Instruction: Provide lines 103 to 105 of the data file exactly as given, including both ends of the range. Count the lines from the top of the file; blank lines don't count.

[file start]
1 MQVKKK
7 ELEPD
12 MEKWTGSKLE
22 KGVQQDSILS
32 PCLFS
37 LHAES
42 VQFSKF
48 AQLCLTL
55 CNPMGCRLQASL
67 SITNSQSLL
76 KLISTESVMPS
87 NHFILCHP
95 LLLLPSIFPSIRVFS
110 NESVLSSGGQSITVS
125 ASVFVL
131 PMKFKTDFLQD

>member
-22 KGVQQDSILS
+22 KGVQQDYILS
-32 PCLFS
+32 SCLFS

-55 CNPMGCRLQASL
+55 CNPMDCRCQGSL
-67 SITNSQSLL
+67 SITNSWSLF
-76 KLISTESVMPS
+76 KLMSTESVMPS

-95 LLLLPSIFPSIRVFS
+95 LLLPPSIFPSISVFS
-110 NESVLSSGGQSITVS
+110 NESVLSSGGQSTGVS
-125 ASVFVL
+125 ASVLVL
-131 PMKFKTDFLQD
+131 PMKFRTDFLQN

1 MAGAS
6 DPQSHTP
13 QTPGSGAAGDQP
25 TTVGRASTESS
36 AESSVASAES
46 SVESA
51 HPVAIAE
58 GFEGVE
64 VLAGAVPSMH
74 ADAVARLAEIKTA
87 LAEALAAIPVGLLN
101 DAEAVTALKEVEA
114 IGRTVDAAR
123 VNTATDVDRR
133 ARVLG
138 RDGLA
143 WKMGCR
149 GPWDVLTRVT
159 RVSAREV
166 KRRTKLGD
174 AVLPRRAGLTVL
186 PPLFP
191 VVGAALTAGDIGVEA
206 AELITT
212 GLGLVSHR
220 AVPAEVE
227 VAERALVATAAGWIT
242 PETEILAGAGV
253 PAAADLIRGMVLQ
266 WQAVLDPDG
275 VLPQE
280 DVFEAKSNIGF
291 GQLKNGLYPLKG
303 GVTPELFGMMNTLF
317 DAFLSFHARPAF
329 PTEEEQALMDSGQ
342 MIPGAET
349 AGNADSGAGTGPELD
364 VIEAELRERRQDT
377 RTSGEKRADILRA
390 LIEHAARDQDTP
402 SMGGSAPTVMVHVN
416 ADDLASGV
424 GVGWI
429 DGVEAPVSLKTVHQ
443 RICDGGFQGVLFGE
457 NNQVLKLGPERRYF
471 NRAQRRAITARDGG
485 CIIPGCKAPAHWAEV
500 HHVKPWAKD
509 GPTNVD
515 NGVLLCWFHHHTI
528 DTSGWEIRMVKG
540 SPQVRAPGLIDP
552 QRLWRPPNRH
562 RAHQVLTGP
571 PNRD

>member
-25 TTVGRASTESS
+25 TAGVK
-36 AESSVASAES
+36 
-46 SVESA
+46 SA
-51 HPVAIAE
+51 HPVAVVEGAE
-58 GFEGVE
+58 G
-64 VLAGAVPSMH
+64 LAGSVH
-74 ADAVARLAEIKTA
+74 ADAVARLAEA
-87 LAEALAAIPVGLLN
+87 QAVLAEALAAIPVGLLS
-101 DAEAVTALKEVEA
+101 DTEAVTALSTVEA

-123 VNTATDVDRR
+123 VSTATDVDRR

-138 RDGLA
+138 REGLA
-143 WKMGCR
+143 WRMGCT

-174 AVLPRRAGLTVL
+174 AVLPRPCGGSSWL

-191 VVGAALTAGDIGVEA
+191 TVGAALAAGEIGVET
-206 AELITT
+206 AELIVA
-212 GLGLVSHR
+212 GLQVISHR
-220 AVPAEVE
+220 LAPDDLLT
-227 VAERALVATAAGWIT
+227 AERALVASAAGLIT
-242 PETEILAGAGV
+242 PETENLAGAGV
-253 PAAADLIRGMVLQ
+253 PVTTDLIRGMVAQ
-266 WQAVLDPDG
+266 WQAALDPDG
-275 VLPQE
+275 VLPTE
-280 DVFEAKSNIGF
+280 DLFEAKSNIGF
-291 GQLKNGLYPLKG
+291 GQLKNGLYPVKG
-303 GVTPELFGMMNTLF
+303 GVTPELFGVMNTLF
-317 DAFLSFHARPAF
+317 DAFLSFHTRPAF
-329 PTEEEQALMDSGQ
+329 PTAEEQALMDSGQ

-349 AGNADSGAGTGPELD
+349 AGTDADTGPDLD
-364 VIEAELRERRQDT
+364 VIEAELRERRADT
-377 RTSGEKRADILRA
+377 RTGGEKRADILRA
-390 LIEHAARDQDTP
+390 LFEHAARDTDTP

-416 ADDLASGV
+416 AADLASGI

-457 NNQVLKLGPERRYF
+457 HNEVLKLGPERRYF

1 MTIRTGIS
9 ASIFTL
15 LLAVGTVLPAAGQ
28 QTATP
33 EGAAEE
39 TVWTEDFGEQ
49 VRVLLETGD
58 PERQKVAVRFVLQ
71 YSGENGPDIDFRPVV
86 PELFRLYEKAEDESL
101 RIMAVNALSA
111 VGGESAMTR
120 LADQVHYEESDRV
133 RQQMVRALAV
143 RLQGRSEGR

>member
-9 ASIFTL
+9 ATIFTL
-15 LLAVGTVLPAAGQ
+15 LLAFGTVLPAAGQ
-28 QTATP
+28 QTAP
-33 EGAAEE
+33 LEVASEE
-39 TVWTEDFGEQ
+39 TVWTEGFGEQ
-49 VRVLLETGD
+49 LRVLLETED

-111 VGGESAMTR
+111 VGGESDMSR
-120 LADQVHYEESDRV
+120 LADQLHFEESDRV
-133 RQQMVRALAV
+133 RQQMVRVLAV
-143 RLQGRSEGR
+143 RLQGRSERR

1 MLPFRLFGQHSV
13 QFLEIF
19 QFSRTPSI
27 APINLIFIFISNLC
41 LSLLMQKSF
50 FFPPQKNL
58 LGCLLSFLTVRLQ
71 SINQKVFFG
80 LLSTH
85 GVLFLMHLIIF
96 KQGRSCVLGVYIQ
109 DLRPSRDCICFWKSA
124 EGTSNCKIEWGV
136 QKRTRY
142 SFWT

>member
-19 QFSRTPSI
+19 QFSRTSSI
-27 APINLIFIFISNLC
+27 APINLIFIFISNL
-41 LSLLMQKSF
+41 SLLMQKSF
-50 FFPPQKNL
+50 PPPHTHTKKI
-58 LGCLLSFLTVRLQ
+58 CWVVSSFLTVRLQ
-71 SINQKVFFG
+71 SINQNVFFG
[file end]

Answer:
+58 G
-64 VLAGAVPSMH
+64 LAGSVH